Today I'm going to start with the hundreds of Australians who don't care about anyone but themselves.
The ones marching, fighting with police, punching horses, the selfish ones who think they should be allowed to do what ever they please no matter what the consequences.
And there will be consequences to this march against the Covid lockdown in Sydney. I bet not one person in that march has lost someone to the pandemic sweeping the world.
If they had they would know that marching the streets screaming for their "rights" is the best way to spread the disease and they wouldn't have been there in the first place.
That was bad enough but the violence took this march to another level. I read a few comments on Facebook from people saying they hoped no one fighting with the police ever needed their help because why should they go to the aid of people who have turned their hand against them.
The truth is though that they would because that's what the police both in Australia and here do. They help.
I have some family in Sydney, an aunt, cousins and their children. One in particular is struggling with the lockdown. She can't see her children or her grandchildren but she's doing her bit to keep everyone safe. She's sticking to the rules so you can imagine how she feels about this protest.
Another person I know, who is from South Africa, is too afraid to go on social media because every time she does she reads about the death of someone she knows.
If these protesters really want their freedom - fine - send them to a country ravaged by Covid and see how free they feel to then.
Thanks to their actions it's more than likely that everyone in New South Wales will have to stay in lockdown for longer.
Meanwhile, here in New Zealand, we are lucky enough to be enjoying going out and about and my goodness everyone in Hawke's Bay seemed to be doing exactly that over the weekend.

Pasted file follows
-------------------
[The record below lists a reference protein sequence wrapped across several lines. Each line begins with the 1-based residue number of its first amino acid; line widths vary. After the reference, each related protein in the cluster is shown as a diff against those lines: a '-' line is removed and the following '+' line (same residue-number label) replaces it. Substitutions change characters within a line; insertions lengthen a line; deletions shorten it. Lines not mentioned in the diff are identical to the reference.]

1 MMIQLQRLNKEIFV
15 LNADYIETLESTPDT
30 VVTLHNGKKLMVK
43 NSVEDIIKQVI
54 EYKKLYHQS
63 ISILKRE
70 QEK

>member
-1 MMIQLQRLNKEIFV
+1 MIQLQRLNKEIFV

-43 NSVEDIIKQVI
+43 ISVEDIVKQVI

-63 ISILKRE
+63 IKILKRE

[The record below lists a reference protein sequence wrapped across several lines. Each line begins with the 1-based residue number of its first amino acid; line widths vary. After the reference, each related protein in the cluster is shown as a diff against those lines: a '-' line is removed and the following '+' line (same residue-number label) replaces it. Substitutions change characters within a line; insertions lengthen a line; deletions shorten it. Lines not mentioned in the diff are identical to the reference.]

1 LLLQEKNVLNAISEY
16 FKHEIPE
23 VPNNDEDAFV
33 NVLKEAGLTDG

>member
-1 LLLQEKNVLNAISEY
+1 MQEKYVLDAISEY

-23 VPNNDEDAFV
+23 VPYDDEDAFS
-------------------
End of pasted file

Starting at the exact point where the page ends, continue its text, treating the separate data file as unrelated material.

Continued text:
On Saturday I went to the Puketapu Pub for lunch with the school girls. It was packed but that didn't faze the staff one little bit. The service was absolutely fantastic, as was the food.
As usual we had lots of laughs, especially when a certain person whose watch was "running out of time" last time we met, ran out of time again — new watch and all.
She was the driver and we arrived at her place at the arranged time of 11am. Here she was with her husband coming in from the orchard.
"What the hell are you doing here so early, it's only 10 o'clock" she said pointing at her watch.
Ummm no it's 11 o'clock. "Oh hell," her husband said. "I've missed out on smoko."
Then on Sunday I took four children for a walk down Irongate Stream, with a rubbish bag. We filled it within minutes and they were so proud of themselves.
After walking for about 20 minutes, stopping to watch newly born lambs but making sure we didn't get too close so the mum wouldn't run away, we headed home covered in mud, and a few itchy red spots from the stinging nettle.
But they decided they weren't going to think about a little sting because "we saved an eel or two today" they said with pride.